Curious why carrier pattern - Page 2 - ED Forums
 


Notices

Reply
 
Thread Tools Display Modes
Old 03-15-2019, 08:28 PM   #11
MasterZelgadis
Member
 
MasterZelgadis's Avatar
 
Join Date: Oct 2010
Location: Ahaus, Germany
Posts: 908
Default

Part of the pattern is similar to what is used on a land based field, called the overhead break. It is done to get a lot of aircraft down on the ground / carrier with high efficiency. In a straight in, you would have a much slower approach, meaning it would be a much longer time to get the whole flight down
__________________

"Sieh nur, wie majestätisch du durch die Luft segelst. Wie ein Adler. Ein fetter Adler."
http://www.space-view.net
MasterZelgadis is offline   Reply With Quote
Old 03-16-2019, 01:21 AM   #12
sk000tch
Junior Member
 
Join Date: Jul 2018
Posts: 74
Default

Quote:
Originally Posted by Zeagle View Post
Your controls are not reversed and you are not on the backside of the power curve. Where do you guys get this stuff?
Knowledge of aerodynamics/aviation? 1100 hours combined fixed wing & rotary time? Teaching student pilots about induced drag, power curves, and how now to stall when turning final and kill themselves and passengers? Take your pick

Jump in a hornet, get on speed, get a little slow/low and pull back on the stick - what happens? Do you go up?

Reversed controls is not literal, just an analogy I like to use when teaching people to fly. Simply referring to slow speed handling where altitude is controlled by throttle and speed with stick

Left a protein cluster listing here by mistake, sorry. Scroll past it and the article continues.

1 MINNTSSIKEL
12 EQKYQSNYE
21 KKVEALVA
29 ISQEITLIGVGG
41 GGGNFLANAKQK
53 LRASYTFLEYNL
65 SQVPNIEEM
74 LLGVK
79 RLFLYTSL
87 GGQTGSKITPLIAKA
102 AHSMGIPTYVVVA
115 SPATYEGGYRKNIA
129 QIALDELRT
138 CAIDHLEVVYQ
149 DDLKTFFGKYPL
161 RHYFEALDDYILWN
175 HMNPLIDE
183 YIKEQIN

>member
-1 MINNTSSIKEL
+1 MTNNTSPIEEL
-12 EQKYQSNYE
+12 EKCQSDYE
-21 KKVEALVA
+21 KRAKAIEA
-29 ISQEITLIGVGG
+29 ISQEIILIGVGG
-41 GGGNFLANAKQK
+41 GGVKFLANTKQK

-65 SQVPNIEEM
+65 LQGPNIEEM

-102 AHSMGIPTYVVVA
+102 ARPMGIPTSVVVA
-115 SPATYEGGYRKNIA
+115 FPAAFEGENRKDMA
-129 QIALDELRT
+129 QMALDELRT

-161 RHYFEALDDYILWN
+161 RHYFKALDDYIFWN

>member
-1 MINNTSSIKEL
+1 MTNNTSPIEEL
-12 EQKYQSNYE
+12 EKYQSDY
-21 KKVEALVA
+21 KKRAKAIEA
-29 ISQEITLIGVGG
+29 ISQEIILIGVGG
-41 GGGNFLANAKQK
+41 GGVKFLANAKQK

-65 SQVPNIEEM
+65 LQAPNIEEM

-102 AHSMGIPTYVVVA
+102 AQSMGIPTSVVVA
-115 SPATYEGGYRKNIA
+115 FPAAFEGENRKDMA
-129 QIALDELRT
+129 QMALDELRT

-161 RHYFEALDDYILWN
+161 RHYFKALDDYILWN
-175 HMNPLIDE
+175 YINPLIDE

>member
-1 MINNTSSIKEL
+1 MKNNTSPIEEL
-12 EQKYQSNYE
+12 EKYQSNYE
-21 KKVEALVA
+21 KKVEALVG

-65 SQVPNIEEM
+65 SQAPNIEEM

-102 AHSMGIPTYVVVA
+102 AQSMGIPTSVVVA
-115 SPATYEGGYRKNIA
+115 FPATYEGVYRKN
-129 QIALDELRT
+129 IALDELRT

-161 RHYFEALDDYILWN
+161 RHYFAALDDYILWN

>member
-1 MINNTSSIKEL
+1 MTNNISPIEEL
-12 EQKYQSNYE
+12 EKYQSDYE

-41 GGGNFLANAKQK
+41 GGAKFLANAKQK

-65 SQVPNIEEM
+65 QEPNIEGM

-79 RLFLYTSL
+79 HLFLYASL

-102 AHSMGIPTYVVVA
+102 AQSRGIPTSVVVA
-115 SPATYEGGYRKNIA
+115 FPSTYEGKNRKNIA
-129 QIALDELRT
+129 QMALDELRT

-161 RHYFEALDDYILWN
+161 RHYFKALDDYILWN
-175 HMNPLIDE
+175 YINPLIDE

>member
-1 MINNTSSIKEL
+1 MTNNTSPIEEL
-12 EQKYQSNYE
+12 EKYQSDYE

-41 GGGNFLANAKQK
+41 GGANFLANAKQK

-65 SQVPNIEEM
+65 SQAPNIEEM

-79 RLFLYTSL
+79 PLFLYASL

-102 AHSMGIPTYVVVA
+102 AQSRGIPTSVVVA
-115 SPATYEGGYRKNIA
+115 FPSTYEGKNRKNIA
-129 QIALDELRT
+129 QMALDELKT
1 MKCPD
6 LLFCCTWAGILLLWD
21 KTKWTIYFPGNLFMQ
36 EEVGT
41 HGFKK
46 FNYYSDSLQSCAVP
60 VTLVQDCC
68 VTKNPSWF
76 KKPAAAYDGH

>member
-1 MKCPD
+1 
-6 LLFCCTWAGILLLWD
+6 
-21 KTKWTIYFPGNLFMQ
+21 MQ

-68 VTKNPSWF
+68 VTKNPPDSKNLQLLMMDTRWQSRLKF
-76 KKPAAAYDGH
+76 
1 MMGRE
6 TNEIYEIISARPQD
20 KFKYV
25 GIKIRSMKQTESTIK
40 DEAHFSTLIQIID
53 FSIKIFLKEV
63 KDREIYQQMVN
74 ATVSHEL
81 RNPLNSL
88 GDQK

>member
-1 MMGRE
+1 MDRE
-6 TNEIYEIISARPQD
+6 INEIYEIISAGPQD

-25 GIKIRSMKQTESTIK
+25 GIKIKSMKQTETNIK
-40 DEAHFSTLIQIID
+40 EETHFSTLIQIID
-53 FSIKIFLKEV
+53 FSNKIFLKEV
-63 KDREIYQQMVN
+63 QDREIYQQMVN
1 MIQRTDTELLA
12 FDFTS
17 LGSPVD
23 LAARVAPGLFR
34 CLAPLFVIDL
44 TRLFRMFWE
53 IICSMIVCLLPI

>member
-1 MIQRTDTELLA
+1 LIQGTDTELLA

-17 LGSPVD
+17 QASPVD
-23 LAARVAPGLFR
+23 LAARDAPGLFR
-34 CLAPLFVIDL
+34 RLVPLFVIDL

But don't take my word for it, on landing a Hornet on a carrier, Lt. Cmdr. Matthew Dominick, a U.S. Navy test pilot described the procedure:
abeam the touchdown point, an F/A–18 Super Hornet pilot rolls into a 28-degree constant-bank turn until intercepting the approach path. The goal is to be on the back side of the power curve. Level off, but don’t balloon up. Power back and pitch over to set up an angle of attack of about 8 degrees to follow a glidepath of about 3.5 degrees. The “meatball” on the carrier’s deck, a Fresnel lens system, provides a visual indication of the glidepath. However, the whole thing is moving forward and to the right in an attempt both to provide a headwind to slow the approach speed and reduce the runway required, and to keep the angled deck pointed into the wind.
Was there anything else you wanted to correct about what I posted?
sk000tch is offline   Reply With Quote
Reply

Thread Tools
Display Modes

Posting Rules
You may not post new threads
You may not post replies
You may not post attachments
You may not edit your posts

BB code is On
Smilies are On
[IMG] code is On
HTML code is Off

Forum Jump

All times are GMT. The time now is 10:10 AM. vBulletin Skin by ForumMonkeys. Powered by vBulletin®.
Copyright ©2000 - 2019, Jelsoft Enterprises Ltd.